Princess Ayako of Japan has relinquished her royal status after marrying a commoner on Monday.


The princess, 28, married Kei Moriya, 32, at a traditional ceremony at the Meiji Shrine in Tokyo.

After the wedding, the princess said: “I’m filled with joy to get married and to have so many people visit us at the Meiji Shrine and congratulate us.”

In Japan, female members of the imperial family who marry commoners are expected to leave the fold and give up their status.


Ayako is the third daughter of the emperor’s cousin, late Prince Takamado.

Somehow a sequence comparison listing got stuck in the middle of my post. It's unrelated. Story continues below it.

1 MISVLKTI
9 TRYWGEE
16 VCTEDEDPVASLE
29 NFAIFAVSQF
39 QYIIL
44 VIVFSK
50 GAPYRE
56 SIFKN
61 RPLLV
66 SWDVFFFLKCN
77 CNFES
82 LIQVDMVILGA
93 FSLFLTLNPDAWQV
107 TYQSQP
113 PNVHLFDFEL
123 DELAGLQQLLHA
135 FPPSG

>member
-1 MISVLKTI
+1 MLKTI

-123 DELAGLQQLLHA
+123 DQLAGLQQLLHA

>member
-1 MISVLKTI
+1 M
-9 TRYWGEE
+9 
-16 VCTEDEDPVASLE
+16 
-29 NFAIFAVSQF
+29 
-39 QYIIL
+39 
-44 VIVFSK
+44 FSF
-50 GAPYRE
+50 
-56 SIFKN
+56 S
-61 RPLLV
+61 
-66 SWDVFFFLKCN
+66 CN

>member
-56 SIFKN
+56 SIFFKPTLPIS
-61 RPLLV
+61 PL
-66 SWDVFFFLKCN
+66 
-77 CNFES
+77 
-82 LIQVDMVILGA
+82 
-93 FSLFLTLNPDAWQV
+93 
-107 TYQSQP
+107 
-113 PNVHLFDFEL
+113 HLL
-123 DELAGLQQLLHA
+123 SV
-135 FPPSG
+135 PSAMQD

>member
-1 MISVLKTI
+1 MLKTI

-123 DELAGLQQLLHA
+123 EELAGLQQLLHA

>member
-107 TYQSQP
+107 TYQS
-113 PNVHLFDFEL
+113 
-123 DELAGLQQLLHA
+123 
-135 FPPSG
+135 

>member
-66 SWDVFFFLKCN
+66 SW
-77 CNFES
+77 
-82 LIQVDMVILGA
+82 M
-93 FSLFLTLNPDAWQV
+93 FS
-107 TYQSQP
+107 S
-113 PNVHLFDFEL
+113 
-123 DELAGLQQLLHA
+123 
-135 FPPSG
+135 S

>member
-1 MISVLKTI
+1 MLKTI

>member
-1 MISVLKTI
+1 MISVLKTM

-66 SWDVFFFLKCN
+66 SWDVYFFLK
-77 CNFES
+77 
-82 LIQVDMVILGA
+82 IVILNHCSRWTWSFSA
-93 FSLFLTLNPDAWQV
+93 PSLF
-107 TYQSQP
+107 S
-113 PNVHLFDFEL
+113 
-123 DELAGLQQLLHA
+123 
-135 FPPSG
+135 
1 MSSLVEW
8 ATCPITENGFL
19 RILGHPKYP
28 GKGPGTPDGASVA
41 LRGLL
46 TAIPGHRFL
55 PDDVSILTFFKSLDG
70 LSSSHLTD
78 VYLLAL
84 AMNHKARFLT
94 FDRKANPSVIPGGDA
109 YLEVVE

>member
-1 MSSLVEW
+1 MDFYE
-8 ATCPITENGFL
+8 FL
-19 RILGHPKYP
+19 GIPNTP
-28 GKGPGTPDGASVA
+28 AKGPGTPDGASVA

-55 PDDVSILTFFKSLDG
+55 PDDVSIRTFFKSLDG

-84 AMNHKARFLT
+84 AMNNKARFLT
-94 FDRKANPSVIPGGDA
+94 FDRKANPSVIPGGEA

Moriya, her husband who works for a major shipping company, said he will help Ayako adjust to life as a commoner.

“I want us to work together, hand in hand, to create a family filled with smiles,” he said.


Ayako and Moriya met through their mothers who are friends.

Moriya said he was attracted to her gentle spirit, adding that “I knew I wanted to spend the rest of my life with her”.

Despite leaving the royal family, Ayako said she hopes to continue to help emperor Akihito as a former member of the imperial family.

Emperor Akihito was the first crown prince to marry a commoner, who became empress Michiko.


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